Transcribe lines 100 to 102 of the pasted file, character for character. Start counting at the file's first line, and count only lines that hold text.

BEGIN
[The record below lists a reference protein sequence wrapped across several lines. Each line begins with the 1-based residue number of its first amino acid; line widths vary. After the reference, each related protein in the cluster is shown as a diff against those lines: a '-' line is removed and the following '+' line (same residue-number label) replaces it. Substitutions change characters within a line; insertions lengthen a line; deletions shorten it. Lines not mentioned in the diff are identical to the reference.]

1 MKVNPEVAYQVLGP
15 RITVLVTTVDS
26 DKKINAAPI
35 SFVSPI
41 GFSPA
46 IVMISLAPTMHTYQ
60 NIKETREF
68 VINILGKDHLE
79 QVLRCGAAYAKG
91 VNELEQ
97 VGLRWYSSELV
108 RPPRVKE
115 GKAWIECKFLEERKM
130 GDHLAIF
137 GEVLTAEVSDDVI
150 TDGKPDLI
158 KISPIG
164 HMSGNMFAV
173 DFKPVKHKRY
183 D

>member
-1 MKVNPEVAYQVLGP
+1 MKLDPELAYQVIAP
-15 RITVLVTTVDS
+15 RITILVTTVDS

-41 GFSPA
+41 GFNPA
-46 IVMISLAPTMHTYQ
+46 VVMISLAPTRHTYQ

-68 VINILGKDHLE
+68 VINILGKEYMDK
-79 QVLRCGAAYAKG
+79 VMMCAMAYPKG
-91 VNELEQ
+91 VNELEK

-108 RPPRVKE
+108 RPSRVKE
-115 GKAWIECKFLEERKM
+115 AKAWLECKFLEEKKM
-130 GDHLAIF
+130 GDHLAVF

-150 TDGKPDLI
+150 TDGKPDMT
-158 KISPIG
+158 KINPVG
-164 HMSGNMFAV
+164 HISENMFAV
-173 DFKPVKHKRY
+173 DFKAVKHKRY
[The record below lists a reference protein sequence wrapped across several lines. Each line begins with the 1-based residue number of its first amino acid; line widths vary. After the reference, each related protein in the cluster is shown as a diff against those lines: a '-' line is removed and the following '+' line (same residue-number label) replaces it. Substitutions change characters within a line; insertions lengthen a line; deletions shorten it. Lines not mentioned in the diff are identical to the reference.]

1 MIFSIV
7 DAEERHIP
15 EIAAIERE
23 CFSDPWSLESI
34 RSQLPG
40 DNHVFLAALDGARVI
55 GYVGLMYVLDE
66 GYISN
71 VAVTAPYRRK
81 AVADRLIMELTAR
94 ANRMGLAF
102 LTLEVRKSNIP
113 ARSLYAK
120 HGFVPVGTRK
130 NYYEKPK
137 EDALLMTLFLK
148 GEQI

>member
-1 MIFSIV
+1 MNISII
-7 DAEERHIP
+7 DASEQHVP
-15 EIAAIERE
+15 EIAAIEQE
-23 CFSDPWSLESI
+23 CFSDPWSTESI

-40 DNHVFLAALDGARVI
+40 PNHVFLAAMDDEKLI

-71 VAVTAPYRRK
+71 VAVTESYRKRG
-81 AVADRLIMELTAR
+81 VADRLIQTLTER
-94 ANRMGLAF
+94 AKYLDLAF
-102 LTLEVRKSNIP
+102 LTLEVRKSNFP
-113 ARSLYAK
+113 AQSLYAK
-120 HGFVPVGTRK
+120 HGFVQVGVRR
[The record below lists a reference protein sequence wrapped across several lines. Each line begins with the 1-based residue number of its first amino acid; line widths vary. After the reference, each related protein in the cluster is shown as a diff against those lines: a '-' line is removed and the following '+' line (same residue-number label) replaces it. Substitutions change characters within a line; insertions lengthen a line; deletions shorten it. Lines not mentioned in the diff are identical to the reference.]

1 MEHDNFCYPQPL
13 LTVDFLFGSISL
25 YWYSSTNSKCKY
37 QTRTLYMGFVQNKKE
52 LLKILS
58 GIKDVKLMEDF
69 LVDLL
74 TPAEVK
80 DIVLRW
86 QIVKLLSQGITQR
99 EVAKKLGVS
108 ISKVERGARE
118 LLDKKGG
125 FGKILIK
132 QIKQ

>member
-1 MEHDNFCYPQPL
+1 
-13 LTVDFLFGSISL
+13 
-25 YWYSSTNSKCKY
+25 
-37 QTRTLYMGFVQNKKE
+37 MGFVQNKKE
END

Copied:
74 TPAEVK
80 DIVLRW
86 QIVKLLSQGITQR